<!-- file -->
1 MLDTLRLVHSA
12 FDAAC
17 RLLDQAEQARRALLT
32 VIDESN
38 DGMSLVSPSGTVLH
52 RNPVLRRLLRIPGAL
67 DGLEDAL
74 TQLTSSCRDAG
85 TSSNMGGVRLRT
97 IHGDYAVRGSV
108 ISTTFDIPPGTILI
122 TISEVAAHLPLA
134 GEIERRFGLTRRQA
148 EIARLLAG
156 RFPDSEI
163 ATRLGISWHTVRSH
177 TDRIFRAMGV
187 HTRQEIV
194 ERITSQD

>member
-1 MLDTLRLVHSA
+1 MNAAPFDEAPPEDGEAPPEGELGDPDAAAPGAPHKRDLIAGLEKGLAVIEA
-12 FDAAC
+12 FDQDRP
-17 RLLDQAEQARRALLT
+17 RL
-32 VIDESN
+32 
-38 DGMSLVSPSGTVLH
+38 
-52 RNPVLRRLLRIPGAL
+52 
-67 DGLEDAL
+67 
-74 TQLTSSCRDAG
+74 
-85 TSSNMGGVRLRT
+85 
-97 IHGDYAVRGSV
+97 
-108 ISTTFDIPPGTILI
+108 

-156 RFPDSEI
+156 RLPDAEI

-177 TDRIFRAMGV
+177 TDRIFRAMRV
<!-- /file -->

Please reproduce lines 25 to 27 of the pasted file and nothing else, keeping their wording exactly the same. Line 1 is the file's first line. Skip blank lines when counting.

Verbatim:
-17 RLLDQAEQARRALLT
+17 RL
-32 VIDESN